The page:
In February 2008, Europe’s youngest country declared independence as a ‘multi-ethnic state’. In the aftermath of its conflict with Serbia, post-war Kosovo was shepherded towards its new identity by the United Nations, Europe and the US. The West spent 25 times more money per capita here than on post-war Afghanistan. But as the country and its ethnic Albanian majority celebrated 10 years of independence last Saturday, it’s clear that efforts to turn Kosovo into a multi-ethnic state have failed and minorities remain locked out of mainstream society.
Serb and Roma minority groups are isolated in separate municipalities. The Serbian Decani Monastery still has Nato soldiers guard its gates and Orthodox Serb families living near the eastern border with Serbia say they might wave at their Albanian neighbours, but they would never go inside their homes. Over 100,000 Roma, who fled the 1998 war still live in exile abroad. Many still remain in Montenegro’s Konik camp, preferring to endure ghetto-like conditions for two decades rather than go home. While the constitution is packed with anti-discrimination laws, they have largely not been implemented. Instead, minorities remain socially and economically excluded. The Egyptian minority, for example, faces 80 per cent unemployment– nearly three times the rest of the population.
The idea of a multi-ethnic state was a solution to deadlocked negotiations between Serbia and Kosovo over territory in the mid-2000s. The borders could not be changed, said international policy groups – Serbia could not claim the Serb-majority North and there was to be no Kosovo-Albania unification, as many had hoped for. Instead, the country was to be a shining example of minority inclusive nation-building.
To reinforce that idea, parliament unveiled a new flag with six stars. One for each of the country’s major ethnic groups, the smallest of which – the Slavic Muslim Goranis – numbered at just over 10,000. The flag was blue and yellow, a nod to the European Union and an antidote to the red and black Albanian eagle that Kosovo’s Liberation Army had fought under during the war. A new anthem was instrumental only, so words couldn’t offend in any language. But its European-inspired melodies and message of peace failed to resonate. ‘The anthem sucks’, a 27-year-old computer science student told me in the capital Pristina. ‘The Albanian anthem just has more feeling.’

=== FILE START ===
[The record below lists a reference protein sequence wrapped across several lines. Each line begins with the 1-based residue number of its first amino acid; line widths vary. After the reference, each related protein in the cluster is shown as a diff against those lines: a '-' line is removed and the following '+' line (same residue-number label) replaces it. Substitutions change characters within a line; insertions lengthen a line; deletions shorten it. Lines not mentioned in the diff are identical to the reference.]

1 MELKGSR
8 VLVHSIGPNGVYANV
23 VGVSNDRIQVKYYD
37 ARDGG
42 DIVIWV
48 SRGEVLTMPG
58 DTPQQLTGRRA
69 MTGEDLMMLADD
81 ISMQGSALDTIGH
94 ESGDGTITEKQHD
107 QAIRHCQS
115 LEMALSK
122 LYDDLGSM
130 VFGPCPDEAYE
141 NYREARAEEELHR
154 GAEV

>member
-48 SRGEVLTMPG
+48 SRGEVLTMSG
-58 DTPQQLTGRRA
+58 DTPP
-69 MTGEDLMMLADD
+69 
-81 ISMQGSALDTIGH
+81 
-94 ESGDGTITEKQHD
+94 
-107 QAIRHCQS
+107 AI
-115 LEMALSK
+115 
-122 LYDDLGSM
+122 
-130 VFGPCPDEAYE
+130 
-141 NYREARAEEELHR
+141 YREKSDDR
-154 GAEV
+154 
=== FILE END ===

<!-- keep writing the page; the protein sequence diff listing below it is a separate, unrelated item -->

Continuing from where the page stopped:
For Kosovo to adopt the identity of a multi-ethnic state, the majority had to subscribe to the idea. But in a country where 92 per cent identify as ethnic Albanian, the new label was too progressive. As the rise of populism across France, Germany and the Netherlands has shown, even today, European nations struggle to fully embrace multi-ethnic societies.
Instead, many Kosovo Albanians saw their multi-ethnic tag line as part of the independence deal. In his office in central Pristina, Adrian Zeqiri, director of Kosovo’s European Centre for Minority Issues, said:
‘One of the major compromises made for Kosovo independence was the dilution of the Albanian element [of our identity].’
The identity imposed on Kosovo was rootless; it attempted to erase history rather than re-shape it. Unconvincing nation branding meant communities were left looking to their ethnicities for their identity. Albanians were still Albanians, Serbs were still Serbs, Roma were still Roma. Today it is rare to meet someone who defines themselves first as Kosovar.
But blame also sits with the country’s failing economy that suffers from high unemployment, corrupt officials and a sovereign status that still continues to be disputed. For the leader of the largest opposition group in parliament, Albin Kurti, Kosovo’s economic problems stem from a lack of Albanian autonomy. The left-wing politician, whose party has seen a drastic rise in popularity, calls Kosovo ‘an international protectorate’, governed by the politics and priorities of other countries.
‘I think that they end up making sure that things remain stable and calm and peaceful rather than just and progressive’, says the 42-year-old, in the Vetëvendosje party headquarters, ‘So they have this conservative approach, they think about what they can lose, not what they can win’.
Perhaps Kosovo does need radical change for its next decade of independence. But radical change can have radical consequences. Kurti’s policy promises include a referendum on unification with Albania – a threat Serbia interprets as ‘banging the drums of war’. Any increase in tensions between Kosovo and Serbia, will again put minorities in a vulnerable position.
As Kosovo celebrates its 10-year independence anniversary, many of the country’s communities will see festivities as remote – celebrating an identity they feel no part of.